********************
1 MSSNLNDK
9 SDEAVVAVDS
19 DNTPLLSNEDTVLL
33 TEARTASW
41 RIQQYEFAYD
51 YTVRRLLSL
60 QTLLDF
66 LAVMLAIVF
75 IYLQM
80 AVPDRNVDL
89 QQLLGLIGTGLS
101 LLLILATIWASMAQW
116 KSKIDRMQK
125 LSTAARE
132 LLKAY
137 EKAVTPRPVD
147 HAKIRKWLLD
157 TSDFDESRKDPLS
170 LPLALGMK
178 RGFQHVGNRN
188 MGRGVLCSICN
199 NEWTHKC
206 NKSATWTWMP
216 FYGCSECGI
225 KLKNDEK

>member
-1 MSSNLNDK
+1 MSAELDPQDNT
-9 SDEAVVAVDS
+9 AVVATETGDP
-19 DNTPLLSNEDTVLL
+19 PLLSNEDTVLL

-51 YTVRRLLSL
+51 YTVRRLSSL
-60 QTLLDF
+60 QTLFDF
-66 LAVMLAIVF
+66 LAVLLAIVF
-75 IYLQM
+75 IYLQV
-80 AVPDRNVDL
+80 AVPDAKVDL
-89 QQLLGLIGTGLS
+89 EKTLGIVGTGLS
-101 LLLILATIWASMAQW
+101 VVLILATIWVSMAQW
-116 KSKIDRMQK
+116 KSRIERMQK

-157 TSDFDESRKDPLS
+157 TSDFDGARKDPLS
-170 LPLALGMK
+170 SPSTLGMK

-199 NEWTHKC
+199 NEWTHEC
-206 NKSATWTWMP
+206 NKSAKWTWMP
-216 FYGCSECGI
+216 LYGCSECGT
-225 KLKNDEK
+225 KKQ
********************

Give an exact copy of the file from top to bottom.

1 MSSNLNDK
9 SDEAVVAVDS
19 DNTPLLSNEDTVLL
33 TEARTASW
41 RIQQYEFAYD
51 YTVRRLLSL
60 QTLLDF
66 LAVMLAIVF
75 IYLQM
80 AVPDRNVDL
89 QQLLGLIGTGLS
101 LLLILATIWASMAQW
116 KSKIDRMQK
125 LSTAARE
132 LLKAY
137 EKAVTPRPVD
147 HAKIRKWLLD
157 TSDFDESRKDPLS
170 LPLALGMK
178 RGFQHVGNRN
188 MGRGVLCSICN
199 NEWTHKC
206 NKSATWTWMP
216 FYGCSECGI
225 KLKNDEK

>member
-1 MSSNLNDK
+1 MSAELDPQDNT
-9 SDEAVVAVDS
+9 AVVATETGDP
-19 DNTPLLSNEDTVLL
+19 PLLSNEDTVLL

-51 YTVRRLLSL
+51 YTVRRLSSL
-60 QTLLDF
+60 QTLFDF
-66 LAVMLAIVF
+66 LAVLLAIVF
-75 IYLQM
+75 IYLQV
-80 AVPDRNVDL
+80 AVPDAKVDL
-89 QQLLGLIGTGLS
+89 EKTLGIVGTGLS
-101 LLLILATIWASMAQW
+101 VVLILATIWVSMAQW
-116 KSKIDRMQK
+116 KSRIERMQK

-157 TSDFDESRKDPLS
+157 TSDFDGARKDPLS
-170 LPLALGMK
+170 SPSTLGMK

-199 NEWTHKC
+199 NEWTHEC
-206 NKSATWTWMP
+206 NKSAKWTWMP
-216 FYGCSECGI
+216 LYGCSECGT
-225 KLKNDEK
+225 KKQ